There are all sorts of drinks(cans and bottles of soda, juice, and water) available at kiosks in the visitor center reasonably priced considering that they could charge much more(my cold 600ml bottle of Coke was Q6, only Q1 more than I would pay in town). A 1.5 litre bottle of water from the Jaguar Inn costs Q10 (May 2008). If you're buying Orange Juice at the Jaguar Inn buy the bottled stuff (Q6 - Jugo De La Granja), I´m sure it is the same as the stuff in a glass but half the price. Around the Grand Plaza small covered shops offer water. These close pretty early so plan ahead and carry some extra water in the afternoon.
Many people prefer to stay in the park and wake up with the jungle to the sounds of birds and nature rather than the rickshaws of Flores, and staying here is the only way to be in the park for sunrise. Unfortunately the park options are not the cheapest, and demand often exceeds supply. Many stay in Flores and take an early shuttle bus to the park. There are also several cheap lodges lakeside in El Remate, where your hotel can arrange a shuttle pick up for you.
Three hotels located next to the park entrance provide decent but basic accommodation. All three cater to Western travellers and their amenities and prices reflect this. For those on a shoestring, try asking if you can rent a hammock, or just a spot to hang your own, under a palapa roof.
For the budget traveler there is a camp site (Q50 per person or per site, not sure which). They have tents you can rent if you didn't bring your own Q50. At the Jaguar Inn, you can get into the jungle mood by renting hammocks (with a mosquito net, access to showers and toilets), or a place to hang your own. Sleeping in a hammock is a surprisingly comforatable way to sleep. Many of the locals do it.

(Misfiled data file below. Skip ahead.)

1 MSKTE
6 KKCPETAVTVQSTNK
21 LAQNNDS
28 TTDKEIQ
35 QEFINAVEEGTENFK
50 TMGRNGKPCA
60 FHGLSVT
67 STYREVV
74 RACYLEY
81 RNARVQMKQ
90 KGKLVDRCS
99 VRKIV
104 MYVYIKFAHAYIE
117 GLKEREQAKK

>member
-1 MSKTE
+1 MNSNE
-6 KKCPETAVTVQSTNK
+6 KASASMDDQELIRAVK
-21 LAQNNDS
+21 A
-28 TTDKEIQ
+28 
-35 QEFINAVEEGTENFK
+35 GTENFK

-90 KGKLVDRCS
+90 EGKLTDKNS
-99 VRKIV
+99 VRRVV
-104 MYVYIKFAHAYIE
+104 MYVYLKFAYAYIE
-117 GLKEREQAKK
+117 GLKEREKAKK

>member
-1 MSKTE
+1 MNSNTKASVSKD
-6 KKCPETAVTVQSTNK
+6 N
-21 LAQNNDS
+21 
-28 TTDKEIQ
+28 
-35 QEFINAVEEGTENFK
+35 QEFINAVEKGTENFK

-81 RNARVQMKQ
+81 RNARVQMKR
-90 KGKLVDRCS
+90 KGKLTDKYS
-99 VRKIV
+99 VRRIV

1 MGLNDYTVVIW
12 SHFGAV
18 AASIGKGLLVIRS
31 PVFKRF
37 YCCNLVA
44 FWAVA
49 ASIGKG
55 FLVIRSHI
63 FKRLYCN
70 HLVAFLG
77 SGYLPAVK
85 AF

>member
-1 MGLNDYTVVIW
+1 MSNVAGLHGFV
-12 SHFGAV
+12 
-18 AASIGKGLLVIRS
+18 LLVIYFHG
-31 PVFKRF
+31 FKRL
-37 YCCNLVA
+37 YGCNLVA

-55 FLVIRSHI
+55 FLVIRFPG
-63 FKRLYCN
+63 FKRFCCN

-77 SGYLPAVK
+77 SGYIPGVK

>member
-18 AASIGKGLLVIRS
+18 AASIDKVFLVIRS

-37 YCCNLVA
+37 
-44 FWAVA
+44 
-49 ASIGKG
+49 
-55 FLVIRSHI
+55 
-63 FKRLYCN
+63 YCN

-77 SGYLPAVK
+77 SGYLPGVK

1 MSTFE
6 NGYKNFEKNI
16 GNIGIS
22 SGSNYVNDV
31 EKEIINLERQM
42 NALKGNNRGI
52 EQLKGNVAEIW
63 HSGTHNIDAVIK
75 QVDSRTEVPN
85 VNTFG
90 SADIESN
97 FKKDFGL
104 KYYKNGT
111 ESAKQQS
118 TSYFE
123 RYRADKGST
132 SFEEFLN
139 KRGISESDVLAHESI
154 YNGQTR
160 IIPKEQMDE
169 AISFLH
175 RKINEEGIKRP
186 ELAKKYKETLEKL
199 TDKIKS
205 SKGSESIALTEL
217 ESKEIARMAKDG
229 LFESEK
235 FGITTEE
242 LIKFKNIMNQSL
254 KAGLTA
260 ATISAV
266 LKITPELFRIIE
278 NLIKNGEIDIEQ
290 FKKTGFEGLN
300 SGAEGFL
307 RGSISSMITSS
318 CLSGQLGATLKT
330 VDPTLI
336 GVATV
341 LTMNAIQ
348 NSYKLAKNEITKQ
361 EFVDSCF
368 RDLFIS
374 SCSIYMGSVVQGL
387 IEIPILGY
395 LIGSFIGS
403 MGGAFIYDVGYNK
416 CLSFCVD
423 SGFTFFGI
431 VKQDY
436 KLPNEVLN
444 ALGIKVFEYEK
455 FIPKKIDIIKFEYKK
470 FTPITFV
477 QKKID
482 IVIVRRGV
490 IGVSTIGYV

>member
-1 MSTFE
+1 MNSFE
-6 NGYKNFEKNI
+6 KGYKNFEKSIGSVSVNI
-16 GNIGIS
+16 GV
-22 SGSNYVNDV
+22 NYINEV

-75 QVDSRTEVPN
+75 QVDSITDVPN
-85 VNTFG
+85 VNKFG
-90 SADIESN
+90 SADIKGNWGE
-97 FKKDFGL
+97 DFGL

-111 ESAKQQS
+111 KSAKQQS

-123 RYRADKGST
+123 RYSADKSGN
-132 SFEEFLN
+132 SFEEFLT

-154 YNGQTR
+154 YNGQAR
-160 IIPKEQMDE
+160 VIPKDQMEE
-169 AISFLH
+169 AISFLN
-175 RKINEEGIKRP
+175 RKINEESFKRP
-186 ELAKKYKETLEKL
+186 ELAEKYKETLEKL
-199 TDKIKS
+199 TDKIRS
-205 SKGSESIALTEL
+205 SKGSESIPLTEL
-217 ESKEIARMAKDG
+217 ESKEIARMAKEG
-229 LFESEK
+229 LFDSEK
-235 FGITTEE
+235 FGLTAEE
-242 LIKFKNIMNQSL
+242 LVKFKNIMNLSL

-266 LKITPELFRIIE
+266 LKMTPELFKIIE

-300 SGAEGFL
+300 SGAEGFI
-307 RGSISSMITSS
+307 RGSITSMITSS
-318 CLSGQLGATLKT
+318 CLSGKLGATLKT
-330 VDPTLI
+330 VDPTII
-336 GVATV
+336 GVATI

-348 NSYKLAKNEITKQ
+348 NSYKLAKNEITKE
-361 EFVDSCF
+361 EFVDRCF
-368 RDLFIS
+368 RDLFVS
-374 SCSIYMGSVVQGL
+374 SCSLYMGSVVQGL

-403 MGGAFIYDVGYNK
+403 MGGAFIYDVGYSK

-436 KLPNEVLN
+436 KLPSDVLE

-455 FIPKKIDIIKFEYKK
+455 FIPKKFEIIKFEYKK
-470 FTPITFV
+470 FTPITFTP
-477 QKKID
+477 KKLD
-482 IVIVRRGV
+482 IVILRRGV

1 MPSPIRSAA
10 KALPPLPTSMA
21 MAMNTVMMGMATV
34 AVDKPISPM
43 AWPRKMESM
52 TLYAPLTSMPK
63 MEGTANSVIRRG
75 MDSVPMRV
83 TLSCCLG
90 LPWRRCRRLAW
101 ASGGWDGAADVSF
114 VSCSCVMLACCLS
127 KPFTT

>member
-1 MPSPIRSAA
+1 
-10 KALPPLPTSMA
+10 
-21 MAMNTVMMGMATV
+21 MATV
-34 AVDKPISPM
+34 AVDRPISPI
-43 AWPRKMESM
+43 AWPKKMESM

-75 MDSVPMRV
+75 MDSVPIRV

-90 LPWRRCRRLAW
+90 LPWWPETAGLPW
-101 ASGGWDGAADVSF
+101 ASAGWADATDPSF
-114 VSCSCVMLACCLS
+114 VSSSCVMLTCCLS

If you need your bags kept securely there is an additional Q5 ($0.80 US) fee. There are a lot of insects that bite, mosquitos aren´t that bad during the dryer months but there are other nasty insects about. Keep the fly wire screen on your tent zipped tight and get in and out of your tent as quickly as possible. A can of bug spray would be very helpful. There are a lot of bees on the lawn in the camp area so wear something on your feet.
The park is reasonably safe, but robberies (and worse) have happened in the not too distant past, and you should keep aware of your surroundings. Definitely best to travel in groups along some of the more remote trails, especially to Templo VI.
Be especially careful with the bus rides from Flores to Tikal, as there have been a recent rash of robberies on the main highway. Only take a bus that leaves on the hour and is on time. A bus that leaves Flores late will not have the security of police protection that an on-time bus will have. Either way, do not carry more money than you will need at Tikal.
If you are heading to Belize from Tikal, you have few options. To leave directly from Tikal, you'll have to hire a cab all the way to the border, which can be pricey. You can return to Flores to catch a chicken bus, but most departures are in the morning and early afternoon. The best option is to plan to return to Flores and stay the night before moving east.